Truckers Issues: Do I Have a Right to Paid Meals and Rest Breaks?

truck driverUnfortunately, the Fair Labor Standards Act or FLSA, the federal hour and wage law, doesn’t require that employers provide rest or meal breaks to employees while they’re on the job. Because of this, some states have enacted laws that require employers to enact laws that require employers to offer these benefits. It’s crucial to note though that this only applies to employees.

For example, if you’re a truck driver, you could only benefit from meals and rest breaks if you’re an employee and not an independent contractor, explains one of the top trucking lawyers in Washington. If you’re an employee, then all’s well and good.

General Rest and Meal Break Laws

In general, employees could enjoy 30-minute meal breaks after five to six hours of work, without pay. If you need to work while on a meal break, then you should be paid for working during your meal break. Likewise, employees could take paid, 10-minute rest breaks after every four hours of work. However, laws on rest and meal breaks differ widely from state to state.

For example, in Washington, you could take a paid rest break for 10 minutes for every 4-hour work period, that you should ideally take close to the midpoint of your 4-hour work period. Likewise, you can’t be required by your employer to continue working for more than three hours if you haven’t had your rest break. Do note though that scheduled breaks don’t apply if you could take intermittent breaks that are equivalent to the duration of scheduled breaks throughout your work period.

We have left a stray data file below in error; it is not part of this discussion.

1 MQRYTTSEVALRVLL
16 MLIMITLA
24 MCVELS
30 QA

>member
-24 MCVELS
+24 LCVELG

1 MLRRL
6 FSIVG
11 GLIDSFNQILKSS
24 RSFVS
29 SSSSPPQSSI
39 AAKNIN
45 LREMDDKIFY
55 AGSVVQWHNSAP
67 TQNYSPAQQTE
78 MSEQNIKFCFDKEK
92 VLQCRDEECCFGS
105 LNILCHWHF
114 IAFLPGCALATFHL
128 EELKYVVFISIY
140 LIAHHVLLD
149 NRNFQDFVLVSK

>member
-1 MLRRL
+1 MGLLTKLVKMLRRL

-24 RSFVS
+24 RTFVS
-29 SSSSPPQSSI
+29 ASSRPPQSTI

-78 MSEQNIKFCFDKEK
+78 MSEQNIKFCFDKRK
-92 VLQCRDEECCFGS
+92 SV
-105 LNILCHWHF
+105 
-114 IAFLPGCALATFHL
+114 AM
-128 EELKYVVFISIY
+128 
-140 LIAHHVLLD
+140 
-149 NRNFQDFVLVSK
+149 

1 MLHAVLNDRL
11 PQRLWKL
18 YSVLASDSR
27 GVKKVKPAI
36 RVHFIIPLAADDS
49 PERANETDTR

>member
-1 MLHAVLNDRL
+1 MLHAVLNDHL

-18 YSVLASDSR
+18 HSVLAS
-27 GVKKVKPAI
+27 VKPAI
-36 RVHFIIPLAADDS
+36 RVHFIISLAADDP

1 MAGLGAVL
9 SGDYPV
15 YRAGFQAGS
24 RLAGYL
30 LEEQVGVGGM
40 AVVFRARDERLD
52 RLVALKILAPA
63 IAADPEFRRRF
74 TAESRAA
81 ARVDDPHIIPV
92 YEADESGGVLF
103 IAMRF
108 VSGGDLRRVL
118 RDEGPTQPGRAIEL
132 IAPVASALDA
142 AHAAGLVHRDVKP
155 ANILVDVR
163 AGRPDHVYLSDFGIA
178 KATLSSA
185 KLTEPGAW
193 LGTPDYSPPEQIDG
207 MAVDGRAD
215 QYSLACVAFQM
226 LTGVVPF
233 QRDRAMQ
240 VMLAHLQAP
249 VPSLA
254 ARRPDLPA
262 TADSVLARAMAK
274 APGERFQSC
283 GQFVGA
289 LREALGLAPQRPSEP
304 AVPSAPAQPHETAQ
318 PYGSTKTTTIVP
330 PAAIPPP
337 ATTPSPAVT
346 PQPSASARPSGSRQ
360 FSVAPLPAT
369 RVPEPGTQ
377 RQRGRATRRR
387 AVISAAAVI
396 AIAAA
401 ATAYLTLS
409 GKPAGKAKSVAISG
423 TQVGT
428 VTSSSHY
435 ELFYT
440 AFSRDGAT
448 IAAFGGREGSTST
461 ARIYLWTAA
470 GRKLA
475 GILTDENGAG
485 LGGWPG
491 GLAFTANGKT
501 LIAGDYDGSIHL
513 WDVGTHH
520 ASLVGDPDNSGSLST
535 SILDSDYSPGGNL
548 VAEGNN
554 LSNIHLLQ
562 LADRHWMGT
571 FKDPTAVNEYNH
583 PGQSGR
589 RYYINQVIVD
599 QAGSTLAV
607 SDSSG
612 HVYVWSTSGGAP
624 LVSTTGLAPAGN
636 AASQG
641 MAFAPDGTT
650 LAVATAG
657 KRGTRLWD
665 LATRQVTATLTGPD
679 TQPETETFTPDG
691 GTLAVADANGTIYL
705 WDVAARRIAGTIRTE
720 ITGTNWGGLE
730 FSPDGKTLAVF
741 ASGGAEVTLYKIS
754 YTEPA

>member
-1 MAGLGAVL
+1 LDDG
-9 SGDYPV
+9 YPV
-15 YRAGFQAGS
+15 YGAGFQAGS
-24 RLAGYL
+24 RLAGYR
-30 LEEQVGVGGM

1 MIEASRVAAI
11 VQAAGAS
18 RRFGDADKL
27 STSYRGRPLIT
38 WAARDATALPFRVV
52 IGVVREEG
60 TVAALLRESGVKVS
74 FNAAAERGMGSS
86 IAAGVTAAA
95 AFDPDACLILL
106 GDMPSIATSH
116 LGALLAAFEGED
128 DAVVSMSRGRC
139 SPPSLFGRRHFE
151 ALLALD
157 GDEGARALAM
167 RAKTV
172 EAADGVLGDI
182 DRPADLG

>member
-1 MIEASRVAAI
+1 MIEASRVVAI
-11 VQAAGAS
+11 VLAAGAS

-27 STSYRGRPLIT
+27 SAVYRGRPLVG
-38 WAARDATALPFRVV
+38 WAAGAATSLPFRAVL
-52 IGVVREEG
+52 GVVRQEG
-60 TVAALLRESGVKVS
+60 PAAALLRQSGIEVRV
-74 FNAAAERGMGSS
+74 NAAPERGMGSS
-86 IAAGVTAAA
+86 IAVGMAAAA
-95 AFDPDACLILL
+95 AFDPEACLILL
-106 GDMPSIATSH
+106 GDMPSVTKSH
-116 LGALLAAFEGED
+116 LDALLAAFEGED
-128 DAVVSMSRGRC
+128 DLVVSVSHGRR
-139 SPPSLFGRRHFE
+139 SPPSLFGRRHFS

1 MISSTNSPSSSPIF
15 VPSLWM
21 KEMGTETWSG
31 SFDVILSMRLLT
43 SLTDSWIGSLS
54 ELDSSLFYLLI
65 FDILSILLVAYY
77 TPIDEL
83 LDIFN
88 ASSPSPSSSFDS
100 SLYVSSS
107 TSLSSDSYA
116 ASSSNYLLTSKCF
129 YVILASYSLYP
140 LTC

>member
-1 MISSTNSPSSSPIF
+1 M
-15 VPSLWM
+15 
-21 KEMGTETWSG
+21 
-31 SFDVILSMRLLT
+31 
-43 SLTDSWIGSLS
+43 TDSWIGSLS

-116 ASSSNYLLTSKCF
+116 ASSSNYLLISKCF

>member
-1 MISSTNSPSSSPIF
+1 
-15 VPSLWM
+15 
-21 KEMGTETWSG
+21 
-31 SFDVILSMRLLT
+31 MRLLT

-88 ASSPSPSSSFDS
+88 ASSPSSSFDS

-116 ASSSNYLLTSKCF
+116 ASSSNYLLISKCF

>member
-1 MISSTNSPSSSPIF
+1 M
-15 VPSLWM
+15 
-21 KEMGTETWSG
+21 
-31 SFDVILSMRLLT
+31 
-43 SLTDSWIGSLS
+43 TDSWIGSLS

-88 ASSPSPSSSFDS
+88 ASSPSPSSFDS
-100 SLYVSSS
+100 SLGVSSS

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The state likewise enables you to take a meal break for 30 minutes if your work period exceeds five hours, provided that you take your meal break no more than five hours or less than two hours from starting your workday. Your meal break should also be paid if you’re on duty or if your employer requires you to stay onsite for his or her benefit. Also, if you exceed your standard workday for three hours or longer, you’re entitled to an extra 30-minute meal break, before or following your overtime.

Enforcing Your Rights

If you’re a truck driver and are uncertain if you’re entitled to meal and rest breaks, perhaps to misclassification of your work status, employee vs independent contractor, it would be in your best interest to speak with an experienced attorney. This is crucial since truck drivers usually work long hours and require ample rest and sustenance to work well and avoid accidents.